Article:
By Clarissa Sosin
When Queens-based playwright Judith Sloan finished reading Sinclair Lewis’s novel “It Can’t Happen Here,” she knew she needed to write a play. The 1930’s semi-satirical novel about a fictional politician who rises to power by appealing to angry voters with jingoistic promises hit close to home, she said.
It was the summer of 2017 and President Donald Trump had just taken office. She wanted to understand how people react to and connect with each other when under an oppressive regime.
“When Trump got elected I was immediately thinking about all of the ways that life was going to change,” she said.
A year later, Sloan’s play, titled “It Can Happen Here,” will premiere on Sept. 30 at 7:30pm at the Jamaica Performing Arts Center in Queens. The event is free and open to the public. The project is part of the Queens Council on the Arts’ inaugural Artist Commissioning Program, a nine-month initiative during which the council gave four Queens based artists $10,000 toward a project that engages with the community as well as artistic direction and logistical support.
“Her artistic background speaks to this program,” said Program Manager Kelly Olshan. “She definitely has demonstrated in her career a commitment to telling story of Queens and Queens citizens.”
The one-act play is set in a hair salon. It is fictional but stems from a series of interviews and workshops that Sloan did with residents of Southeastern Queens, she said. She asked residents what the phrase “it can’t happen here” meant to them and uncovered the ways in which national and local issues play out in everyday life. People brought up everything from threats to Deferred Action for Childhood Arrivals program recipients and immigration status to the lasting effects of Hurricane Sandy.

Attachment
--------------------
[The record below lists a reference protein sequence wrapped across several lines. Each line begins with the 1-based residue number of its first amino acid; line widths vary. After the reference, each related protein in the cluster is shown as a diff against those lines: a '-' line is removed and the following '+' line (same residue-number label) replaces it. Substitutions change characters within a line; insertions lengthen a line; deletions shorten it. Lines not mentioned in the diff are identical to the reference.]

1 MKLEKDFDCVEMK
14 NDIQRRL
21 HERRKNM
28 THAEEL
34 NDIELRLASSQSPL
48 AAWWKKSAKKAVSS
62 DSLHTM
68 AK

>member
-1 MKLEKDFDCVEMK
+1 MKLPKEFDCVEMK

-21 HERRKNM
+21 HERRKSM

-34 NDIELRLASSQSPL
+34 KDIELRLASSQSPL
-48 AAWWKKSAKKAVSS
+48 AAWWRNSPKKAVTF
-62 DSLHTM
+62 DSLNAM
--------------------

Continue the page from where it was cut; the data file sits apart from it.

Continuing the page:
Sloan said that the participants thought that they were insulated from certain horrors, including natural disasters like a hurricane or political threats like an autocratic tyrant.
“Certain kinds of things just don’t happen,” Sloan said of the participants’ responses. “Well, guess what. Everything is happening,”
While the play is based in Queens, it touches on universal issues, according to art producer Brendez Wineglass, who worked on the project.
“I think the play would reflect anyone’s community,” Wineglass said, “However it so beautifully paints Jamaica because Jamaica is the most diverse place in the world, and specifically New York City.”
Sloan moved to Queens 27 years ago. Since then, much of her work has focused on her adopted borough. This play was not her first time interviewing Queens residents for material for her projects.
“I live there,” she said. “Do you know what I mean? It’s my home.”